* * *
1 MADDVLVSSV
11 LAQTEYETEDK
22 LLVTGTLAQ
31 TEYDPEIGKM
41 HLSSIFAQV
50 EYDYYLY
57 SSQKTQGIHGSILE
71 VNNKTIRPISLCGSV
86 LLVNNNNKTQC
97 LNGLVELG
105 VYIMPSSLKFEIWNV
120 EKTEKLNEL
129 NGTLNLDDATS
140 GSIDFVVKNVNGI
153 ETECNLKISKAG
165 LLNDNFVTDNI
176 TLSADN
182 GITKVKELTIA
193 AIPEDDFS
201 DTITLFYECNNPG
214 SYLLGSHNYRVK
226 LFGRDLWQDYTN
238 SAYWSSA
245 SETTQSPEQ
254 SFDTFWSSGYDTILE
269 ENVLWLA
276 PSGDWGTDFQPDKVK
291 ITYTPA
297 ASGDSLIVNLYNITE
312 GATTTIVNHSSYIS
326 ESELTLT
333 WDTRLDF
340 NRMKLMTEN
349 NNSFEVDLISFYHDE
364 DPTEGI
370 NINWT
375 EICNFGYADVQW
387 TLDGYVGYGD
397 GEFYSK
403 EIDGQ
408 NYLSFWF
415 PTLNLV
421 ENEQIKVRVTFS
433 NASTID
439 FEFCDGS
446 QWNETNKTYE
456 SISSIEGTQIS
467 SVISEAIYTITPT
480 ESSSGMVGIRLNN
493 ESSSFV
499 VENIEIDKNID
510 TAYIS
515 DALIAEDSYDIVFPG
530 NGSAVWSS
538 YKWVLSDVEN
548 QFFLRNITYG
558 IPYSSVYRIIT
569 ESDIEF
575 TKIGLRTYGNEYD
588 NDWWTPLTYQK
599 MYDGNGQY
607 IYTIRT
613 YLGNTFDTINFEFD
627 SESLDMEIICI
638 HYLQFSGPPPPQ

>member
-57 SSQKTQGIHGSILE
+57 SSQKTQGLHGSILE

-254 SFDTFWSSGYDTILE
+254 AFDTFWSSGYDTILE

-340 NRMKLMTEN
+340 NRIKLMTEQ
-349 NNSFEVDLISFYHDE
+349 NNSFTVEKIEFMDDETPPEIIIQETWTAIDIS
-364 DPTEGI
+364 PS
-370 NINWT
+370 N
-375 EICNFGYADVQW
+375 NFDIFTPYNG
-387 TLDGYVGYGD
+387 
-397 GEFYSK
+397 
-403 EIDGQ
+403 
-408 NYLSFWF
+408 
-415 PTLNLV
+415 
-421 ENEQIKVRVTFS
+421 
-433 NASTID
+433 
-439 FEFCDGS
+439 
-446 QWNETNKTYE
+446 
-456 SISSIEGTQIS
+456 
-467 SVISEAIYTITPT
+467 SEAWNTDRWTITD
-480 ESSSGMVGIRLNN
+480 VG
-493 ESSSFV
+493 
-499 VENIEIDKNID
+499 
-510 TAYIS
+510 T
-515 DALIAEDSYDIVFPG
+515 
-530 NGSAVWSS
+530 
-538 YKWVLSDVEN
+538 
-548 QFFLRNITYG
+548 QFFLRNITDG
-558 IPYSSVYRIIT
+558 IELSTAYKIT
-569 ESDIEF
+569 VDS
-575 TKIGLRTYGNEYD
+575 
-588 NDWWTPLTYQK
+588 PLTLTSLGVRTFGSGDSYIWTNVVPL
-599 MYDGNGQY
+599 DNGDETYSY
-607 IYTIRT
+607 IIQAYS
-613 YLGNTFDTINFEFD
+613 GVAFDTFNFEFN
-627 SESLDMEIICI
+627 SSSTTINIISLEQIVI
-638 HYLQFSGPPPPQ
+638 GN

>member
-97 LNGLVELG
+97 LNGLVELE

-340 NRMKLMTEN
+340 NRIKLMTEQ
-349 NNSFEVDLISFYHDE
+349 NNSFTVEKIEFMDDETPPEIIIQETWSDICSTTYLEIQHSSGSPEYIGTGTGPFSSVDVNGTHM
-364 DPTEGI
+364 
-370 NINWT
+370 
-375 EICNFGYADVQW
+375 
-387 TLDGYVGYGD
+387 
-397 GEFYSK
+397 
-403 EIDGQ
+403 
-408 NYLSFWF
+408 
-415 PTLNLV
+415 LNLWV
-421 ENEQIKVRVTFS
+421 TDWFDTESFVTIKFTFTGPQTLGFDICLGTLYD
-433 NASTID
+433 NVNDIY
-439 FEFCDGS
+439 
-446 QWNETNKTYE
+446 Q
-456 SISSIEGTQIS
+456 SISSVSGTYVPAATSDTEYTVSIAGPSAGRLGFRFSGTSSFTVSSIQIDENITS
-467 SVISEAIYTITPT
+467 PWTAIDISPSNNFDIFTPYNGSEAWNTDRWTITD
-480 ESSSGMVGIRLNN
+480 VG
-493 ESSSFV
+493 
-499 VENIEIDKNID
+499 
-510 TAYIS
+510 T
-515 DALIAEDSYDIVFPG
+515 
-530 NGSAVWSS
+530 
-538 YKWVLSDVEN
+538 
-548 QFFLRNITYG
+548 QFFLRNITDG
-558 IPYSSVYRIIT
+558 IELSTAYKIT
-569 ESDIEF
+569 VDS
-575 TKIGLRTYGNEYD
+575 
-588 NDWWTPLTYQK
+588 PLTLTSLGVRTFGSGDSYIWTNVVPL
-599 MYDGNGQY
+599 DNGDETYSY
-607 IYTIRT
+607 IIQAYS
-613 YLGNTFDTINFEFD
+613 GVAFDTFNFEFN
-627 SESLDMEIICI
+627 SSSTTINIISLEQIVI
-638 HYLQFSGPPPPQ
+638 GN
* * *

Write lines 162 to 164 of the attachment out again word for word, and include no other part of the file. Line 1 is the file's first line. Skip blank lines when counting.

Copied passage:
-433 NASTID
+433 NVNDIY
-439 FEFCDGS